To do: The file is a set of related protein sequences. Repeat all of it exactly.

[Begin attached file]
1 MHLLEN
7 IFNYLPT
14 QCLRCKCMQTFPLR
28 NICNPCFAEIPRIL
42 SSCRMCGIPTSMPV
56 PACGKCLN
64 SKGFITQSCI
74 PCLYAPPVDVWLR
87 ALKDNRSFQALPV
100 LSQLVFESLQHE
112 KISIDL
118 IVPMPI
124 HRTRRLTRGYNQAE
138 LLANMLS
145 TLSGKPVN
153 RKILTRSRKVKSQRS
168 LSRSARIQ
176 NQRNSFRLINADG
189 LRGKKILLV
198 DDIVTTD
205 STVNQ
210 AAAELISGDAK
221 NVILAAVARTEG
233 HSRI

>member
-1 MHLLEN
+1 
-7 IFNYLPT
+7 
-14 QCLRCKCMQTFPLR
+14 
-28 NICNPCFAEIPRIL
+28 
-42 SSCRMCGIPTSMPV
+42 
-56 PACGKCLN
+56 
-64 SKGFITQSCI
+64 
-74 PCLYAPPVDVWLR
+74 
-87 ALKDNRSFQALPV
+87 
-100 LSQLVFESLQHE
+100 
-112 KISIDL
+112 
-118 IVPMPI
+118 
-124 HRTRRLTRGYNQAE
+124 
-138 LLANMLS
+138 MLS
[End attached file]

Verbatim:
1 MHLLEN
7 IFNYLPT
14 QCLRCKCMQTFPLR
28 NICNPCFAEIPRIL
42 SSCRMCGIPTSMPV
56 PACGKCLN
64 SKGFITQSCI
74 PCLYAPPVDVWLR
87 ALKDNRSFQALPV
100 LSQLVFESLQHE
112 KISIDL
118 IVPMPI
124 HRTRRLTRGYNQAE
138 LLANMLS
145 TLSGKPVN
153 RKILTRSRKVKSQRS
168 LSRSARIQ
176 NQRNSFRLINADG
189 LRGKKILLV
198 DDIVTTD
205 STVNQ
210 AAAELISGDAK
221 NVILAAVARTEG
233 HSRI

>member
-1 MHLLEN
+1 
-7 IFNYLPT
+7 
-14 QCLRCKCMQTFPLR
+14 
-28 NICNPCFAEIPRIL
+28 
-42 SSCRMCGIPTSMPV
+42 
-56 PACGKCLN
+56 
-64 SKGFITQSCI
+64 
-74 PCLYAPPVDVWLR
+74 
-87 ALKDNRSFQALPV
+87 
-100 LSQLVFESLQHE
+100 
-112 KISIDL
+112 
-118 IVPMPI
+118 
-124 HRTRRLTRGYNQAE
+124 
-138 LLANMLS
+138 MLS